Wednesday 23 March 2011

Ben Murphy

All images ©Ben Murphy

Investigating "some of the problems and paradoxes within the structure of contemporary American society, and the ideologies of freedom and advancement on which it was founded", Ben Murphy's Homeless Encampments of the American West depicts the temporary shelters of 'homeless' individuals who have taken up semi-nomadic residence in California and Nevada.

These ad-hoc living spaces which seem to inhabit the 'wastelands' on the periphery of the city, are in a sense sculptural representations of a facet of the American psyche and, an evocative twist of the idea of the American 'settler'.

Murphy writes: "With limited resources in insecure environments, a sense of home and identity is achieved and established through an improvised impermanent architecture.

American homeless settlements exist as ghettoized counter cultures; often neglected, and marginalized by the communities they live amongst, identifiable by the dwellings made from found materials, vehicles, tents and the remnants of peoples pasts, as much as by the inhabitants themselves. Hidden in woodlands, under freeways, and on embankments, or more conspicuously sited on roadsides, in industrial areas, public spaces and wasteland these liminal environments rarely exist for more than a few days or weeks before they disappear to leave the traces of an existence."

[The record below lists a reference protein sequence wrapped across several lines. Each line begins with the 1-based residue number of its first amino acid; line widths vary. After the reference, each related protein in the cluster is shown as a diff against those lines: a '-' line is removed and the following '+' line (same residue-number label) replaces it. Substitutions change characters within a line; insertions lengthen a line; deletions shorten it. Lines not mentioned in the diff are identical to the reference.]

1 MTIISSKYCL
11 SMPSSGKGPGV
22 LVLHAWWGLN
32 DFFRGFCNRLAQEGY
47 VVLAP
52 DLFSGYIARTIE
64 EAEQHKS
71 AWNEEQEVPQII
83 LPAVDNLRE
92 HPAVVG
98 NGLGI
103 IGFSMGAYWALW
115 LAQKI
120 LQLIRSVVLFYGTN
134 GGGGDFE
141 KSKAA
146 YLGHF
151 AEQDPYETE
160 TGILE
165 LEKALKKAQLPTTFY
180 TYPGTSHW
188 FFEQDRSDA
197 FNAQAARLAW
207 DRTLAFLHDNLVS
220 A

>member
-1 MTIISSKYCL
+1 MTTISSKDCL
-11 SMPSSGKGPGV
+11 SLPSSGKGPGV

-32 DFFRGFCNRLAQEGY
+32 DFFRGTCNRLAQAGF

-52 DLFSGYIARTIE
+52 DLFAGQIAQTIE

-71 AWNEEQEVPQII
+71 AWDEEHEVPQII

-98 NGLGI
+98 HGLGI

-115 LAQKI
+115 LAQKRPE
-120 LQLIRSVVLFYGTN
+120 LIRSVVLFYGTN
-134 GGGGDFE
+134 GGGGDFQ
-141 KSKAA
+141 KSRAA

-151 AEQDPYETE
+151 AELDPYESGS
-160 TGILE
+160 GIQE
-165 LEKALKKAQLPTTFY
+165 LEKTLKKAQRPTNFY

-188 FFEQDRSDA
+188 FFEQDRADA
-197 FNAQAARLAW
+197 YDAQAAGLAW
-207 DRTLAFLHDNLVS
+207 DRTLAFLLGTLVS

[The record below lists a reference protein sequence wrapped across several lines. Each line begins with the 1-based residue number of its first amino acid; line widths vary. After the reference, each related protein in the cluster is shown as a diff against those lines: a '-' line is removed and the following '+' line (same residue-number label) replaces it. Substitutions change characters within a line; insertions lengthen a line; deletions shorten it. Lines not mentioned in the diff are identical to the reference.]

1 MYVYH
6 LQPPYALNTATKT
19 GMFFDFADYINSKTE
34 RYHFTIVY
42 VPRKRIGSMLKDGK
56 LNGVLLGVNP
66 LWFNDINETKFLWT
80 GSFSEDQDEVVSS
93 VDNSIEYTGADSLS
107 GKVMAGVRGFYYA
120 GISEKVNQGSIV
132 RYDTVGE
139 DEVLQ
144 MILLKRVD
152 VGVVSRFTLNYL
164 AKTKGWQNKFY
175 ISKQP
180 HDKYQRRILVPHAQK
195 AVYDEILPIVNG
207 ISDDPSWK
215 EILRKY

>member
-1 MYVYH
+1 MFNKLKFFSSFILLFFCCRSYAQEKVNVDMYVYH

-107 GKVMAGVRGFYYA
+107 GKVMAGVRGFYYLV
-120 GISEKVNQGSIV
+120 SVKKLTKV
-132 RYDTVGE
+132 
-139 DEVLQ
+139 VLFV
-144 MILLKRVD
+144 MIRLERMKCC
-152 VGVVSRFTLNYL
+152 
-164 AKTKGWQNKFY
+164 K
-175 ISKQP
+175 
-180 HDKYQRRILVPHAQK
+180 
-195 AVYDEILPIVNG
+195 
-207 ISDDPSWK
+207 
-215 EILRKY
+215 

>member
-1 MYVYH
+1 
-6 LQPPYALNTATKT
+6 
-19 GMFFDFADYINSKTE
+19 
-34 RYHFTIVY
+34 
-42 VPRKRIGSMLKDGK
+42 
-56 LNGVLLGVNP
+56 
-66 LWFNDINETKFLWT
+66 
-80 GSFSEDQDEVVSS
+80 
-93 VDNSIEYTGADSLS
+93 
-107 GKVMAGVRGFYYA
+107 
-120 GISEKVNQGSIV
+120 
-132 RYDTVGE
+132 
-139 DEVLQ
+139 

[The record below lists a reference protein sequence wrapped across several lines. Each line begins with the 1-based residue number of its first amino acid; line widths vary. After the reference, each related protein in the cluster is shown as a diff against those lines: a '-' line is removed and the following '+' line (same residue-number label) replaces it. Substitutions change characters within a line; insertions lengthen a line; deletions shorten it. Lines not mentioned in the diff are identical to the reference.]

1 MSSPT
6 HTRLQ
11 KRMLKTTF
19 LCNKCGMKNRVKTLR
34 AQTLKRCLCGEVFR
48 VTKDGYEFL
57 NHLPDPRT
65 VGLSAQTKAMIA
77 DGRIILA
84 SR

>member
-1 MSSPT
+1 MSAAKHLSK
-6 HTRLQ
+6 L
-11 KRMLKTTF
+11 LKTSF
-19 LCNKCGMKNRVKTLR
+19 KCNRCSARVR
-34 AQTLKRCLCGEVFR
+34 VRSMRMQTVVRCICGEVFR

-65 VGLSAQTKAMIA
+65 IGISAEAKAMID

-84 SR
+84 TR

Ben Murphy's career initially began with a BA in Graphic Design at Northumbria University, and, after years spent working as a musician, actor, assistant designer to Neville Brody and a stint as assistant art director for Face Magazine, Murphy settled on photography. It seems the choice was well made. Murphy has since exhibited widely, and is held in permanent collection at the V&A and the National Portrait Gallery and has held shows at The Courtauld Gallery, Plymouth City Art Gallery, and Steiglitz19. He has also been featured in publications such as Portfolio, The Telegraph Magazine, The Sunday Times,Wallpaper, The Independent and published The U.N Building with Thames and Hudson in 2005.